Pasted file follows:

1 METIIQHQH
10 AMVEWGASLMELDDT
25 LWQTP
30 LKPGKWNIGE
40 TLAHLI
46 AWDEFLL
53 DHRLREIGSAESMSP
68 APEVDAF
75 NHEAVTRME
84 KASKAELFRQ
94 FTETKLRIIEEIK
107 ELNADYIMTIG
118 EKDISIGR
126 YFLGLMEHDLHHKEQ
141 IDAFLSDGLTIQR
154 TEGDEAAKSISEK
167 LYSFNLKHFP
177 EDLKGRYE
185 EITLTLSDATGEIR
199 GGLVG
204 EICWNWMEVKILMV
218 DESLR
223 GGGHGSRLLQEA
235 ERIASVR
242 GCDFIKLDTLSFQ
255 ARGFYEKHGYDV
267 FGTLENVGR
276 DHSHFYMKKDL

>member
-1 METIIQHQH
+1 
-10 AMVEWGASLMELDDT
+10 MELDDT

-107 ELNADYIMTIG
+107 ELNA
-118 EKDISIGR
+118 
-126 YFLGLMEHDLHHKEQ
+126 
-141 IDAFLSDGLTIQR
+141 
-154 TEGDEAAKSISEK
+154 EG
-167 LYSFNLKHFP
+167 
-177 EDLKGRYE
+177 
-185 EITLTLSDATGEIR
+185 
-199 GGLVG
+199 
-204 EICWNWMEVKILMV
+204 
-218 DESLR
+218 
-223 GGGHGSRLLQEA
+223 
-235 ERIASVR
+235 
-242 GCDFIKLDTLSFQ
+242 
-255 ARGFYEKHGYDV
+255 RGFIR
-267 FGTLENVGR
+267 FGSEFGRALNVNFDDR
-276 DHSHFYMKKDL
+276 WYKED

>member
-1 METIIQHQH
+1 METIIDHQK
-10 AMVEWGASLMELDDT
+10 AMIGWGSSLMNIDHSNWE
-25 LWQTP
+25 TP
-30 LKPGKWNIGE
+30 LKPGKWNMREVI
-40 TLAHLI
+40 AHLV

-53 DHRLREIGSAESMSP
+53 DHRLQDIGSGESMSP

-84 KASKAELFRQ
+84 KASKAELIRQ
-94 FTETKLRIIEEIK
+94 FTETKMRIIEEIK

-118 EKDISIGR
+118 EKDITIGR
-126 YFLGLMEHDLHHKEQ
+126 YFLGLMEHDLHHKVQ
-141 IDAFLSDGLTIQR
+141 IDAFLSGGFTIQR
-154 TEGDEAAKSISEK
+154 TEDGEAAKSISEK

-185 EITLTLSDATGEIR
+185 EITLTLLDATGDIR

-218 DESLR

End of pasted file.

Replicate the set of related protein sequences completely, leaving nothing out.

1 METIIQHQH
10 AMVEWGASLMELDDT
25 LWQTP
30 LKPGKWNIGE
40 TLAHLI
46 AWDEFLL
53 DHRLREIGSAESMSP
68 APEVDAF
75 NHEAVTRME
84 KASKAELFRQ
94 FTETKLRIIEEIK
107 ELNADYIMTIG
118 EKDISIGR
126 YFLGLMEHDLHHKEQ
141 IDAFLSDGLTIQR
154 TEGDEAAKSISEK
167 LYSFNLKHFP
177 EDLKGRYE
185 EITLTLSDATGEIR
199 GGLVG
204 EICWNWMEVKILMV
218 DESLR
223 GGGHGSRLLQEA
235 ERIASVR
242 GCDFIKLDTLSFQ
255 ARGFYEKHGYDV
267 FGTLENVGR
276 DHSHFYMKKDL

>member
-1 METIIQHQH
+1 
-10 AMVEWGASLMELDDT
+10 MELDDT

-107 ELNADYIMTIG
+107 ELNA
-118 EKDISIGR
+118 
-126 YFLGLMEHDLHHKEQ
+126 
-141 IDAFLSDGLTIQR
+141 
-154 TEGDEAAKSISEK
+154 EG
-167 LYSFNLKHFP
+167 
-177 EDLKGRYE
+177 
-185 EITLTLSDATGEIR
+185 
-199 GGLVG
+199 
-204 EICWNWMEVKILMV
+204 
-218 DESLR
+218 
-223 GGGHGSRLLQEA
+223 
-235 ERIASVR
+235 
-242 GCDFIKLDTLSFQ
+242 
-255 ARGFYEKHGYDV
+255 RGFIR
-267 FGTLENVGR
+267 FGSEFGRALNVNFDDR
-276 DHSHFYMKKDL
+276 WYKED

>member
-1 METIIQHQH
+1 METIIDHQK
-10 AMVEWGASLMELDDT
+10 AMIGWGSSLMNIDHSNWE
-25 LWQTP
+25 TP
-30 LKPGKWNIGE
+30 LKPGKWNMREVI
-40 TLAHLI
+40 AHLV

-53 DHRLREIGSAESMSP
+53 DHRLQDIGSGESMSP

-84 KASKAELFRQ
+84 KASKAELIRQ
-94 FTETKLRIIEEIK
+94 FTETKMRIIEEIK

-118 EKDISIGR
+118 EKDITIGR
-126 YFLGLMEHDLHHKEQ
+126 YFLGLMEHDLHHKVQ
-141 IDAFLSDGLTIQR
+141 IDAFLSGGFTIQR
-154 TEGDEAAKSISEK
+154 TEDGEAAKSISEK

-185 EITLTLSDATGEIR
+185 EITLTLLDATGDIR

-218 DESLR